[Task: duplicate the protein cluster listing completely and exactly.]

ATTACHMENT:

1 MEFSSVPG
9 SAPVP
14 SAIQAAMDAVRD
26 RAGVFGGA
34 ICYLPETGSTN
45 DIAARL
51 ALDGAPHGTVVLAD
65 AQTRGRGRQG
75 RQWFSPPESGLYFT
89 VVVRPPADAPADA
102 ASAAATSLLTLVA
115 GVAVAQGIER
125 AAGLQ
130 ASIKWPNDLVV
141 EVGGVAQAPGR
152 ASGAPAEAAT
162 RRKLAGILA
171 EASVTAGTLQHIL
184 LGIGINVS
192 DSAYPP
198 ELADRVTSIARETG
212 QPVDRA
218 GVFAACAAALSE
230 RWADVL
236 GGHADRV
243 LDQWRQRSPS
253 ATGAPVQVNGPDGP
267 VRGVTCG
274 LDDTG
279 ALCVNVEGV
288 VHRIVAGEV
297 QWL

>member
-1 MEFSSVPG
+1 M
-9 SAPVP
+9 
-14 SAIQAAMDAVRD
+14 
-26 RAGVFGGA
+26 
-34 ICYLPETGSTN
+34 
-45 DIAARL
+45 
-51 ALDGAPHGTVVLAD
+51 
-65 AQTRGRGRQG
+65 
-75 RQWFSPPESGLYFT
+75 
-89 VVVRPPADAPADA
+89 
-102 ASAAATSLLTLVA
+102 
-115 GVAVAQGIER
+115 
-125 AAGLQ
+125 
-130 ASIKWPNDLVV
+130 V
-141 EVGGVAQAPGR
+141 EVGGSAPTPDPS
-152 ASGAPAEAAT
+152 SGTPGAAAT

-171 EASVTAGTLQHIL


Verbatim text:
1 MEFSSVPG
9 SAPVP
14 SAIQAAMDAVRD
26 RAGVFGGA
34 ICYLPETGSTN
45 DIAARL
51 ALDGAPHGTVVLAD
65 AQTRGRGRQG
75 RQWFSPPESGLYFT
89 VVVRPPADAPADA
102 ASAAATSLLTLVA
115 GVAVAQGIER
125 AAGLQ
130 ASIKWPNDLVV
141 EVGGVAQAPGR
152 ASGAPAEAAT
162 RRKLAGILA
171 EASVTAGTLQHIL
184 LGIGINVS
192 DSAYPP
198 ELADRVTSIARETG
212 QPVDRA
218 GVFAACAAALSE
230 RWADVL
236 GGHADRV
243 LDQWRQRSPS
253 ATGAPVQVNGPDGP
267 VRGVTCG
274 LDDTG
279 ALCVNVEGV
288 VHRIVAGEV
297 QWL

>member
-1 MEFSSVPG
+1 M
-9 SAPVP
+9 
-14 SAIQAAMDAVRD
+14 
-26 RAGVFGGA
+26 
-34 ICYLPETGSTN
+34 
-45 DIAARL
+45 
-51 ALDGAPHGTVVLAD
+51 
-65 AQTRGRGRQG
+65 
-75 RQWFSPPESGLYFT
+75 
-89 VVVRPPADAPADA
+89 
-102 ASAAATSLLTLVA
+102 
-115 GVAVAQGIER
+115 
-125 AAGLQ
+125 
-130 ASIKWPNDLVV
+130 V
-141 EVGGVAQAPGR
+141 EVGGSAPTPDPS
-152 ASGAPAEAAT
+152 SGTPGAAAT

-171 EASVTAGTLQHIL